Yesterday on the Poynter Institute’s E-Media Tidbits blog (which I edit), contributor Alan Abbey posted an item about the latest spate of newsroom layoffs. He noted:

“For media workers, these aren’t necessarily bad times. For every job shutting down at LA Times, there is probably one (albeit less well paid, less prestigious, and more nose-to-the-grindstone) opening up in new media. However, for media veterans, this downturn does feel similar to the widespread closures of coal mines and steel mills 25-30 years ago. What can we do with our outdated skills?”

That’s pretty blunt talk, and I’m glad that Abbey had the courage to speak so frankly about the fear that established traditional journalists face. Not surprisingly, his strong words pushed buttons in thr journalism community. The very first comment left on that post was predictably cynical and reactionary:

“What do you mean by ‘job’ in ‘new media?’ I’m really interested to hear, as there are about as many interpretations as to the meaning of those words as there are colors in the rainbow. Personally, I take it as ‘blogging’ without ‘salary/pay.’ But I’m sure I’m missing something.”

So where will today’s journos find tomorrow’s jobs? Here’s my take: Not in news organizations. At least, not in news orgs as we’ve grown accustomed to them over the last century. That ship is quite obviously sinking. While traditional news orgs probably won’t disappear entirely as a species, they’re getting rarer and smaller by the minute. They’re a lousy career bet — especially for established professionals with higher salary requirements and increasingly commoditized skills.

In my opinion, journalists need to start leaping en masse from the sinking ship of the newsroom and start working for search engines, nonprofits, think tanks, collaboratives, and other kinds of businesses and organizations. In fact, it might even be a good idea to trade in the label “journalist” for the more inclusive “person with journalism skills” — a group that includes many talented, passionate amateurs as well as professionals from other fields. That kind of humility offers considerable flexibility and room to grow.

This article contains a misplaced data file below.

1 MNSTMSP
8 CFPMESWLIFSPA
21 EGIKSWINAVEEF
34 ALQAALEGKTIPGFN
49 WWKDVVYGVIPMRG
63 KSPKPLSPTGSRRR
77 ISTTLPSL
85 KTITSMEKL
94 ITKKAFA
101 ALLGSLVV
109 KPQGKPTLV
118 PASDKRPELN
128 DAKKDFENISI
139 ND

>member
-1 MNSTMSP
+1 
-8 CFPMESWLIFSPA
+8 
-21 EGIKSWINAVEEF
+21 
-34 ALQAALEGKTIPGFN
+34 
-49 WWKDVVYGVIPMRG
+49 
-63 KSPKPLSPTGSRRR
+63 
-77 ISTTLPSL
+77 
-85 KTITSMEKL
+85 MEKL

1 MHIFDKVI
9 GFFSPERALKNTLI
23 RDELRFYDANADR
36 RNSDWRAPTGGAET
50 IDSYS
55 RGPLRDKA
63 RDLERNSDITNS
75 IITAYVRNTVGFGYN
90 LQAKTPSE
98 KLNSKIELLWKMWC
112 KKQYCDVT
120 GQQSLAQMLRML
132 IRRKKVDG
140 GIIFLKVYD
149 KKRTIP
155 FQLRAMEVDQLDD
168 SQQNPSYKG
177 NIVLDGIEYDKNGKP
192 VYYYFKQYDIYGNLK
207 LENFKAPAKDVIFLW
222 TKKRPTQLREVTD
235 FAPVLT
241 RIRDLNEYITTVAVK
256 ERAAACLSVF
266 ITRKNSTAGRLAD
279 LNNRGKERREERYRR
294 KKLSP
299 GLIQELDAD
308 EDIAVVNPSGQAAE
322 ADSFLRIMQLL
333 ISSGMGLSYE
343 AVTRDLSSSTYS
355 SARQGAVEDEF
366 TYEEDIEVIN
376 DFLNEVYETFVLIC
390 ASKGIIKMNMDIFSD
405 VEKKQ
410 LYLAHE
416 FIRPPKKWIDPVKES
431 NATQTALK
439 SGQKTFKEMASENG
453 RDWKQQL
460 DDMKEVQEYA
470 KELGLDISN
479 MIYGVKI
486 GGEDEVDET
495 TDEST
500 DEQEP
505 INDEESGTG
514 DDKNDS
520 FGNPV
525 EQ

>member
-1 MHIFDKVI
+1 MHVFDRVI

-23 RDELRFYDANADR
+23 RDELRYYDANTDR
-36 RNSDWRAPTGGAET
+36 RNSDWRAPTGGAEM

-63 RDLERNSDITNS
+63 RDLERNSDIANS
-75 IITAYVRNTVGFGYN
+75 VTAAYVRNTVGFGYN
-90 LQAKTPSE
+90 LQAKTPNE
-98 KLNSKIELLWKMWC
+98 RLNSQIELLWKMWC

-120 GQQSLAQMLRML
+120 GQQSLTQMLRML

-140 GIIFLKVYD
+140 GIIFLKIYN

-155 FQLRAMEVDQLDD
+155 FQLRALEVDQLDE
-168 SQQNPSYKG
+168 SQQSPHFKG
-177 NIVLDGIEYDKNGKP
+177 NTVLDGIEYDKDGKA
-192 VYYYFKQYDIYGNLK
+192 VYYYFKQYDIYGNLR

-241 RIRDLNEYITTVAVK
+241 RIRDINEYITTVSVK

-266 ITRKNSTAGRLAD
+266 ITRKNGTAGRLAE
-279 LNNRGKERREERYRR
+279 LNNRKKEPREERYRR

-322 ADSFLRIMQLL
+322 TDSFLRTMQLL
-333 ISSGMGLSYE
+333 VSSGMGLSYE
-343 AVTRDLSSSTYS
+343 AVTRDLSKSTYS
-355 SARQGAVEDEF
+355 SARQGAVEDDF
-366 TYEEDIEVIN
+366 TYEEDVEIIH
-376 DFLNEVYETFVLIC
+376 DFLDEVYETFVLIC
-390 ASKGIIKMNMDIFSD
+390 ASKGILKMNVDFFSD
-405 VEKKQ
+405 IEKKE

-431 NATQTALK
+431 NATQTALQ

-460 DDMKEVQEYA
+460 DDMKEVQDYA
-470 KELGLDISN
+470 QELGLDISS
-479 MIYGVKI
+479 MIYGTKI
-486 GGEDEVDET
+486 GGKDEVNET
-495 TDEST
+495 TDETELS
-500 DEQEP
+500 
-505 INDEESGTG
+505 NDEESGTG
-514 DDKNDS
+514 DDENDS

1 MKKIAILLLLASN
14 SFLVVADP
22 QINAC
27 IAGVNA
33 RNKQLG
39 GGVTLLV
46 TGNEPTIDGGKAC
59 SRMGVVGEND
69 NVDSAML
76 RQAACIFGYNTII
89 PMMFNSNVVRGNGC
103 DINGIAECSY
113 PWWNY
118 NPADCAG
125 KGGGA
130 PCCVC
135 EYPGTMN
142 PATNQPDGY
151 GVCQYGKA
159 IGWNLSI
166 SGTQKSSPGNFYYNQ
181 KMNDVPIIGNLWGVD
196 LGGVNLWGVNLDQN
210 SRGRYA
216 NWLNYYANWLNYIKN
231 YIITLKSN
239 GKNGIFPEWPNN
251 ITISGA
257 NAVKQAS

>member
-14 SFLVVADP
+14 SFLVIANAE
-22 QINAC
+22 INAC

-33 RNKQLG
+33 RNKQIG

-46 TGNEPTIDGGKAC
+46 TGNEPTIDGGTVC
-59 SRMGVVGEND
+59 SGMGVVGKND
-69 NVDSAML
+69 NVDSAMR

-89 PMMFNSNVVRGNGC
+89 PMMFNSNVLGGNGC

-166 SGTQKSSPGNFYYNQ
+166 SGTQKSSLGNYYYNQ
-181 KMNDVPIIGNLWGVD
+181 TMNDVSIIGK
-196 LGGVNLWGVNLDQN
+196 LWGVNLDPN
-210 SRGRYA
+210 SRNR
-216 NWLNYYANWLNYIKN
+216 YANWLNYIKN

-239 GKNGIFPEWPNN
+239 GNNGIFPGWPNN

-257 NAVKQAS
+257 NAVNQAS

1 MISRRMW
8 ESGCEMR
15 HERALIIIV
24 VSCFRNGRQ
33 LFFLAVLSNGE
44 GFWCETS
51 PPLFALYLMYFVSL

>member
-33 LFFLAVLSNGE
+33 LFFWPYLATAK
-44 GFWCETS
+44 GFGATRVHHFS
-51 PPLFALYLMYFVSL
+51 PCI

Also, today’s journalists can — and probably should — consciously shift away from jobs that revolve around content creation (producing packaged “stories”) and toward providing layers of journalistic insight and context on top of content created by others (including public information). Finding ways to help people sort through info overload is far more valuable than providing more information. Journos also should learn to cultivate and openly participate in public discourse — something that provokes an inordinate and irrational amount of fear in the hearts of many traditional journalists. God forbid they acknowledge that they are, in fact, human beings with perspectives, opinions, and blind spots!

**Content creation has become a commodity. That won’t change **— so journos need to stop expecting to get paid mainly to write stories. Period. Several other commenters to Abbey’s post protested that the quality writing produced by professional journalists will always be in demand, and there will always be jobs for that skill. That’s a nice romantic idea, but honestly I don’t think it’s a realistic basis for a media career strategy. Ongoing journalism job cuts prove that point.

Quality writing/storytelling is only a facet of how journos have worked. Ultimately, producing stories or prose is not the core of what we do. Rather, our mission is to help people learn what’s happening (or might happen) in their world and how it’s relevant, so people can make better (or at least more informed) decisions individually and collectively. This can happen in lots of ways.